This estimate is larger than the very national budget itself, which is at P2.006 trillion.

The president added that if he had signed it, it might end up government agencies being sued due to lack.

As I read and reread the transcript of his ambush interview, I appreciated how he had saved our fellowmen from another felony and from dire consequences.

Talking with fellow palace reporters, we agreed how this law would have been another burden to both government and the people. One of them said that government should not just give away “perks” to the poor easily to spoon feed them — it’s better to teach them to work for it.

And so, the saying goes, “Give a man to fish and you feed him for a day. Teach a man to fish and you feed him for a lifetime.”

This is not just said in schools. This should be true in our society. It’s easy to give to please anybody, but it doesn’t help all the time. Giving out these basic rights sounds good. Yet, there are setbacks in just distributing them without teaching society how to be good stewards of these rights. My fellow reporter even said that it would have better if the government uses the funds to focus on the education of every men. I agreed, adding that the mindset of many today is to depend on the feeder without getting off the table to get his own food.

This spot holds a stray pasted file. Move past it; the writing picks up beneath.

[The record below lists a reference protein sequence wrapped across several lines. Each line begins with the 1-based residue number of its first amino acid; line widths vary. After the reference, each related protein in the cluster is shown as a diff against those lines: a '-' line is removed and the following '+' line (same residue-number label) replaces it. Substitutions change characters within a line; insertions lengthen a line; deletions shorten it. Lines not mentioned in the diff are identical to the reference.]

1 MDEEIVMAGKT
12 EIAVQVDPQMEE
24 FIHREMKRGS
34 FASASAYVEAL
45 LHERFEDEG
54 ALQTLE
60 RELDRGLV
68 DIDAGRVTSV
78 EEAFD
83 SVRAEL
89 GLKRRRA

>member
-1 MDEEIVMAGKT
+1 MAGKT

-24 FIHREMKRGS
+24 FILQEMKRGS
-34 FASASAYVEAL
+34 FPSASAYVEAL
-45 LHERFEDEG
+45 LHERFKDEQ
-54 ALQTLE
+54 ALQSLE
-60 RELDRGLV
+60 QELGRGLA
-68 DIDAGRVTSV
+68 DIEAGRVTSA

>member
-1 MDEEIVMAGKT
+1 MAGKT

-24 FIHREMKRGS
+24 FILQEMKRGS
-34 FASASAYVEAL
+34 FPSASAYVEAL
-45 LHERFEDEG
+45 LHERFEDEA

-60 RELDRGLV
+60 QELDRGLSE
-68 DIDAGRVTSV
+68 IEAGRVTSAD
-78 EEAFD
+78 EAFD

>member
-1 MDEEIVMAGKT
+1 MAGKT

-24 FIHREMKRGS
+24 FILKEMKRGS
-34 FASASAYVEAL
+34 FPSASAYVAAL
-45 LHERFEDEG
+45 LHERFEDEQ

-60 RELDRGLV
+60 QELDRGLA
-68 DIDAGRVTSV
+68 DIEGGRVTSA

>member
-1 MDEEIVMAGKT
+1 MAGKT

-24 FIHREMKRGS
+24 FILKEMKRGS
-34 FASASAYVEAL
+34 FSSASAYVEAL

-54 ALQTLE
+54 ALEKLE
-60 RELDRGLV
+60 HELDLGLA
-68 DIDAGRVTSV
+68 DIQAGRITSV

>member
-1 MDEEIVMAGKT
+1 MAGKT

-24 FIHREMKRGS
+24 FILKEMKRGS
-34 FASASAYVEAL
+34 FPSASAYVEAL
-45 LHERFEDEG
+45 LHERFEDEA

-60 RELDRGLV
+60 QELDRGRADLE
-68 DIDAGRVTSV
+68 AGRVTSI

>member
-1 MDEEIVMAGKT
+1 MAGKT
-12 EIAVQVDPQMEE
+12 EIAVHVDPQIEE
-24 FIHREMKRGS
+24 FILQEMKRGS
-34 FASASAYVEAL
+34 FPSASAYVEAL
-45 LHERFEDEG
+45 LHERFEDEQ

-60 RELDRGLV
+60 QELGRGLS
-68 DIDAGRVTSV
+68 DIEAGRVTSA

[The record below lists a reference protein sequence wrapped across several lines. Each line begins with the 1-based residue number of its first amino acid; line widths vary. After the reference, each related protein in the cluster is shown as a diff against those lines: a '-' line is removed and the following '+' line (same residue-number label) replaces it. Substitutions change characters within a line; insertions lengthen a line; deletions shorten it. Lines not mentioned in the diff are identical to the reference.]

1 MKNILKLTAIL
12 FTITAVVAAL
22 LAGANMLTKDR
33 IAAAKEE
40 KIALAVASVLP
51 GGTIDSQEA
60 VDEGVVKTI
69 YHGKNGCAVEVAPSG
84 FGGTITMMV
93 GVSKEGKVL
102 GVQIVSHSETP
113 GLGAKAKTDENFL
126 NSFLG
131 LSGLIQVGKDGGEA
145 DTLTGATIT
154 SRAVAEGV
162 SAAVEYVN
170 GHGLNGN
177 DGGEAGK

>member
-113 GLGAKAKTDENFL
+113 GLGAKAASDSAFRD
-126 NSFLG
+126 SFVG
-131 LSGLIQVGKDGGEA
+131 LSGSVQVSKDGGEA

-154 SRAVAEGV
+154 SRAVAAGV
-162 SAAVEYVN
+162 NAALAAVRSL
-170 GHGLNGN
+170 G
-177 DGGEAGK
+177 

Besides, what are your rights if you do not know how to use them? It’s like giving an extremely expensive, brand new toy to a reckless little kid who would just wreck it completely after a few hours. It would be a waste. Until all in society is ready to be responsible to these rights meant for them, the government should not succumb to the thought of giving it away.

After the vetoing of the law, the president ordered a social cluster group to study and come up with a substitute law for the poor.

A law may sound good, but it should be balanced with the realization of the targeted needs. The law is not meant to label one a hero, without realizing it would be a liability to many.

I just hope that the substitute law would be realistic and would be more strategic in meeting the needs of the poor without plunging anybody to the gutter. To make such a law is complex, and it would take a thorough study for an absolute poverty alleviation in our society.